Additionally, when an unsigned external driver is incorporated, the customer creates what is called a "tainted kernel", jeopardizing their service agreement altogether. When considering this kind of situation, administrators with such driver issues might choose not to reboot after a kernel update or, worse, decided not to install kernel security updates at all to avoid the issue of incompatible drivers.
The second prong of the Trifecta benefits the customer by streamlining the process of updating the SUSE Linux kernel and participating drivers. As an end-user, if you happen to use drivers that are part of the Partner Linux Driver Process, you experience minimal to no time lapse between kernel updates and updated drivers. Additionally, because SUSE Linux is considered progressive in supporting new technologies and hardware, it's dedicated to keeping up with the latest in both hardware and security updates so you know you're getting the best options available from the open source community.
It's worth juxtaposing the Novell PLDP with the Red Hat approach which attempts to avoid all the hassle by maintaining a very stable kABI at all cost. Red Hat believes that by leaving the kABI unchanged, external drivers will work even when the customer has updated to the latest Red Hat kernel version.
PLDP was introduced as a limited solution with SUSE Linux Enterprise 9 SP3. Starting with SUSE Linux Enterprise 10, the PLDP is fully supported.
With this dedication to a super-rigid kABI, however, comes a static kernel moving further away from the ever-changing mainline tree. As a result, Red Hat has a hard time supporting new hardware because it becomes increasingly difficult to back port the functionality without changing the binary interface.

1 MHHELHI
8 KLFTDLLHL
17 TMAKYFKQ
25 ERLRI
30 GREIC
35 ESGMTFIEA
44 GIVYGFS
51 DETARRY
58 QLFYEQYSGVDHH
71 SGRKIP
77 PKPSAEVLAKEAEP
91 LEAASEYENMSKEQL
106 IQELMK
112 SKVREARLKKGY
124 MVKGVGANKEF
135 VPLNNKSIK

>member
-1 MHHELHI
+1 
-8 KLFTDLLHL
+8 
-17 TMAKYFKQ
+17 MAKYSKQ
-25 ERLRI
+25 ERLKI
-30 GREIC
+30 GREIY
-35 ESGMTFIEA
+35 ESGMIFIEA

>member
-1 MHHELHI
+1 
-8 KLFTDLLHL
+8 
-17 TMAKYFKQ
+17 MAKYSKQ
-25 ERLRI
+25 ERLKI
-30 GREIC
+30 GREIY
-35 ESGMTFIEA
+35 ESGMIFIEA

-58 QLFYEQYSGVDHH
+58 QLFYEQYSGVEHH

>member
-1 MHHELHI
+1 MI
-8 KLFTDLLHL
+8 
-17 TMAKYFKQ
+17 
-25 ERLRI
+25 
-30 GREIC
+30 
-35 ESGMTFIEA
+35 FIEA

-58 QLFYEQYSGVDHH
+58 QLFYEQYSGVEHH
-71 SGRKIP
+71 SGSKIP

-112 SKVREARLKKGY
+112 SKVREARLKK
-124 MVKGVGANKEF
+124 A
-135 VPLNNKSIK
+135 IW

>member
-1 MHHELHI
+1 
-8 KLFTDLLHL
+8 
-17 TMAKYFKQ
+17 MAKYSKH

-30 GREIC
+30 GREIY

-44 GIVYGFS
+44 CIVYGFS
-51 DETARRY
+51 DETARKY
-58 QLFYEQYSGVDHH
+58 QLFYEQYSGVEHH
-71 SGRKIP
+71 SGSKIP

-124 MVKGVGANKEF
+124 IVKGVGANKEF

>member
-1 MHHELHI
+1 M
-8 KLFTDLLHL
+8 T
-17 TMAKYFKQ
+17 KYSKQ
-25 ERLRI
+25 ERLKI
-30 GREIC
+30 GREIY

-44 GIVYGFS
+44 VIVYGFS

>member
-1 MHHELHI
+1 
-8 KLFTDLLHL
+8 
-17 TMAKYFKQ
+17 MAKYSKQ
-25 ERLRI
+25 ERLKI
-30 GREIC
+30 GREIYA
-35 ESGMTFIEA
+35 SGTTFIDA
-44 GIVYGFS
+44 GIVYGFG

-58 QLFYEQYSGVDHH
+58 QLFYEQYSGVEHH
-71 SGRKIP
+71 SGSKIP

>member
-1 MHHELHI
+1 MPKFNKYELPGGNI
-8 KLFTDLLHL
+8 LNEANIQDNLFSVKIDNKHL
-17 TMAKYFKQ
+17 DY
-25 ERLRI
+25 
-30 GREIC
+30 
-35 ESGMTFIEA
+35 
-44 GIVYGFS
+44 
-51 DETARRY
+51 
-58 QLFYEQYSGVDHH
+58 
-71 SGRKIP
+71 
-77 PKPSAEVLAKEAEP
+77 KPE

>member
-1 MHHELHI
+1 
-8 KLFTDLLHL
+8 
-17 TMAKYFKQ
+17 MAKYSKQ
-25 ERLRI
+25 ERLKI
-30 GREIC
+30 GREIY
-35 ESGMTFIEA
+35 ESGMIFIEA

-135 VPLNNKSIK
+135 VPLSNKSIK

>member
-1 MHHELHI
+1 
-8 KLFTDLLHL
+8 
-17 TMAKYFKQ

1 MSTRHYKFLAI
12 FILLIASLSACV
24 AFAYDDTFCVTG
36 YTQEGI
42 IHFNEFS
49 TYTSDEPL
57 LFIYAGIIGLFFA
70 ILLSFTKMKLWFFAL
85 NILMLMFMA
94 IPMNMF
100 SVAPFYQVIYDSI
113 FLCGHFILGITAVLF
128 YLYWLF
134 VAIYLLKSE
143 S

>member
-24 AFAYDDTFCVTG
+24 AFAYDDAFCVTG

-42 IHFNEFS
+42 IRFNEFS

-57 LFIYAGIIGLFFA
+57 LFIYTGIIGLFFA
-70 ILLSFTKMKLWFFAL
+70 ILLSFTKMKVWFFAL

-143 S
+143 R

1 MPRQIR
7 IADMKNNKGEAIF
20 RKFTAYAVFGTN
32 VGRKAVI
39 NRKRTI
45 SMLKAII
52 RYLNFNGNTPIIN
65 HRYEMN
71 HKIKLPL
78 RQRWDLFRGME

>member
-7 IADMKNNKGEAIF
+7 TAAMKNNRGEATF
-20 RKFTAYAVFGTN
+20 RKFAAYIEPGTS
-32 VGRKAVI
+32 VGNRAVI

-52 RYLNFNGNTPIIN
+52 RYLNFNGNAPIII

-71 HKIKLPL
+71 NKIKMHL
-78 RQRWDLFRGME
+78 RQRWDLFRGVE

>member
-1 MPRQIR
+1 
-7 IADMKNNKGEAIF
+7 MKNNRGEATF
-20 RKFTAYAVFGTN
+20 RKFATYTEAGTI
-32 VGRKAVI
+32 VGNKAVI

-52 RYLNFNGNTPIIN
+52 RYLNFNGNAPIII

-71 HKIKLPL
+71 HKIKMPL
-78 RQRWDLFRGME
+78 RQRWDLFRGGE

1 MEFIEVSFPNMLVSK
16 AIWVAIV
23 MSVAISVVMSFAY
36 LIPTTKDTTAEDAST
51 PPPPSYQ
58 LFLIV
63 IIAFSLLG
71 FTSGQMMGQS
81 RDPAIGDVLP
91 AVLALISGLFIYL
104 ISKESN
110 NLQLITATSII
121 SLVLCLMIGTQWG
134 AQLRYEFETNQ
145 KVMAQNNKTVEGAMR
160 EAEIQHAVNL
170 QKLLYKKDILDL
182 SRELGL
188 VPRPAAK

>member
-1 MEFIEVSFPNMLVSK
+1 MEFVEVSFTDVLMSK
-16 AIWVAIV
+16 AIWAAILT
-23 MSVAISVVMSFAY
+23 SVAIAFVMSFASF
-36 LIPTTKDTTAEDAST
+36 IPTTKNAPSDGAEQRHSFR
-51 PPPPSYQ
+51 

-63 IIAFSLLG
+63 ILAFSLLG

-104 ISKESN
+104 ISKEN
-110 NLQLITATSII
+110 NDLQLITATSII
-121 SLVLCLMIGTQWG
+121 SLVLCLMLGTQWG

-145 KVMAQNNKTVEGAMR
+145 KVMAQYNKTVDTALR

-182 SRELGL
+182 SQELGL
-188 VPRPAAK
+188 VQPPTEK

Rather then keep the kernel unchanged, Novell introduced the Partner Linux Driver Process to keep pace with new hardware and be more responsive to the ever-changing needs of the customer.
> Trifecta: Part Three—Open Source Community
As an active member of the open source community, Novell created the PLDP to broaden Linux hardware support and simplify the process of acquiring, installing, and updating device drivers. By simplifying the experience for hardware and software vendors compiling drivers for the Linux kernel AND creating a clean and integrated experience for the end-user, Novell promotes the strength and viability of the open source community.
"Our customers can now update to the latest drivers for our hardware, without the cost and resource related to rebuilding kernel drivers or waiting for kernel patches."
The technology behind the PLDP is all open source and included in the openSUSE.org distribution of SUSE Linux. Novell continues to provide and explain the inner workings of this technology to the industry and other Linux vendors with the intention of furthering the general adoption of Linux.
In the end, no matter your role (vendor, customer or a member of the open source community), the Novell Partner Linux Driver Process provides a strategic, forward-looking and interrelated approach to kernel and driver updates. Novell and its technology partners work together to provide their customers with the infrastructure they rely on to successfully run their businesses within their own open enterprise. With the Partner Linux Driver Process firmly in place, all involved will notice the sky seems a little bluer, the air smells a bit sweeter and, well, their teeth appear even whiter. The trifecta is here and it's here to stay!